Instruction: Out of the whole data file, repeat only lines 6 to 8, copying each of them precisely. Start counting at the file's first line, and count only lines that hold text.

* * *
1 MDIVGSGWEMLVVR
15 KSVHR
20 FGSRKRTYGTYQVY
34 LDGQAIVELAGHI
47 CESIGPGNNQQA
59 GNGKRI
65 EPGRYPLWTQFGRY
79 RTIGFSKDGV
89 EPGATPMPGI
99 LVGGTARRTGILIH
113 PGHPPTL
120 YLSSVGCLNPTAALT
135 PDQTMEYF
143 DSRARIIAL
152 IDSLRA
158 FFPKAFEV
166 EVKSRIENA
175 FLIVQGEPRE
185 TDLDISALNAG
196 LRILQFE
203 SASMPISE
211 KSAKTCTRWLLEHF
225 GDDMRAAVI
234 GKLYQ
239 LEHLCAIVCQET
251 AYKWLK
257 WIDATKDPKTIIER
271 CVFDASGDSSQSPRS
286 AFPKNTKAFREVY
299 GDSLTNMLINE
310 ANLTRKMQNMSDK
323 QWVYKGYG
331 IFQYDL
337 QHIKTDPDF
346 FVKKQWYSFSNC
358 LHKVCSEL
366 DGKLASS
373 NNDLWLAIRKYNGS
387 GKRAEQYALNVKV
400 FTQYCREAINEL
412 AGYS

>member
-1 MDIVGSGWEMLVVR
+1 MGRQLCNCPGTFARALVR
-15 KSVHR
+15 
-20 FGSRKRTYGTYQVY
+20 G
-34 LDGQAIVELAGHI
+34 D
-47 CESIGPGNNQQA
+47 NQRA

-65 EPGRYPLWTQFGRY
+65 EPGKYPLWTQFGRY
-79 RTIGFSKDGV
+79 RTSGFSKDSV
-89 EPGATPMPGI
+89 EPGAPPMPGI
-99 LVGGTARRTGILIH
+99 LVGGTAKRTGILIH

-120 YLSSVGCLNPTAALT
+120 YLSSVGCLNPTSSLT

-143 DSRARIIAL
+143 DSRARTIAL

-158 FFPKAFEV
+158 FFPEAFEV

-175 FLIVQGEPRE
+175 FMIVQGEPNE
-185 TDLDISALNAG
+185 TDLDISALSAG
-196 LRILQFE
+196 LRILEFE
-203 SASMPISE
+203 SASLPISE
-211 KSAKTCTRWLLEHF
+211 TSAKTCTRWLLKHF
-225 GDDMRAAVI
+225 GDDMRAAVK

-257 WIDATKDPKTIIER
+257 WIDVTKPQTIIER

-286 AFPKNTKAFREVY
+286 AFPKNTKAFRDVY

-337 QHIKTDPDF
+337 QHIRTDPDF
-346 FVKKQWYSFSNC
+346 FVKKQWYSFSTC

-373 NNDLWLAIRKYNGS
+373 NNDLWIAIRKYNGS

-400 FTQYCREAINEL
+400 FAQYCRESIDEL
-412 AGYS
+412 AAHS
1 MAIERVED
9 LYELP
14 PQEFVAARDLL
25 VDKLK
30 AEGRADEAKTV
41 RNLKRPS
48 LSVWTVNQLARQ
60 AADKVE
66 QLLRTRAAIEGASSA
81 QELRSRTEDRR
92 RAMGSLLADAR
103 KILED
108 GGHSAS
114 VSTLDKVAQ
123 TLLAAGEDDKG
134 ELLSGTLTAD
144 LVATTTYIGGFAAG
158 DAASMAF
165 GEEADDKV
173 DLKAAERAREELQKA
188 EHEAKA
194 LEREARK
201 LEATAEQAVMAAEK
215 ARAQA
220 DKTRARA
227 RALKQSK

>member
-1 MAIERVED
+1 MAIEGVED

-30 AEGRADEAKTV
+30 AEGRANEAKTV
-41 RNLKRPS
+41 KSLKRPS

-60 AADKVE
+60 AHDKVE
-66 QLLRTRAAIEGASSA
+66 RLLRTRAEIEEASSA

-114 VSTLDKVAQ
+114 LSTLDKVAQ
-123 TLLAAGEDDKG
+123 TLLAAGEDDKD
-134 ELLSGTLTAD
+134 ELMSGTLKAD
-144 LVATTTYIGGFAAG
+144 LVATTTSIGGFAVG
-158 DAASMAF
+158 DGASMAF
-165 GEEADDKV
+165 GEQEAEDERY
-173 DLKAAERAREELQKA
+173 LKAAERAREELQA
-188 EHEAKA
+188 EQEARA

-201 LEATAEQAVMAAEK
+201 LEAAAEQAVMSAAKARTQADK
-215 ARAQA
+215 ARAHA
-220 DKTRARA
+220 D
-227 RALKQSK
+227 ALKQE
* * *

59 GNGKRI
65 EPGRYPLWTQFGRY
79 RTIGFSKDGV